HIV outbreak in Indiana an ‘epidemic’

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The governor of Indiana in the US has declared a public health emergency after an HIV outbreak “reached epidemic proportions” in part of the state. BBC News reports that Scott County, a poor area where needle-sharing by drug users is common, has seen 79 new cases in recent weeks – up from an annual average of five.

Governor Mike Pence has authorised health officials to implement a needle exchange programme – a remedy he has opposed in the past. “Scott County is facing an epidemic of HIV, but this is not a Scott County problem; this is an Indiana problem,” the governor said. “With additional state resources and new tools provided by this emergency declaration, I am confident that together we will stop this HIV outbreak in its tracks.”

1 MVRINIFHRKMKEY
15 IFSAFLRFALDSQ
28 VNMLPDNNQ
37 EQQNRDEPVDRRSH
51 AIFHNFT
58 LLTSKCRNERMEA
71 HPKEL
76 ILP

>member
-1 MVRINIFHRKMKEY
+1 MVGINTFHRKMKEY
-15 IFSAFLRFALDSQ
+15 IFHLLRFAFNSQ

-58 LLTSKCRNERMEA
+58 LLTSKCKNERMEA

The outbreak was first identified in late January. Since then, officials have diagnosed 79 people with the life-threatening virus – up from 26 cases just one month ago.

State epidemiologist Pam Pontones said almost all of the cases originated from illegal drug users sharing syringes. A large majority of the victims had shared a needle with an infected person while injecting Opana, a prescription painkiller. Officials expect the number of infections to rise, and are working to contact as many as 100 other people linked to those with confirmed cases.

Full BBC News report

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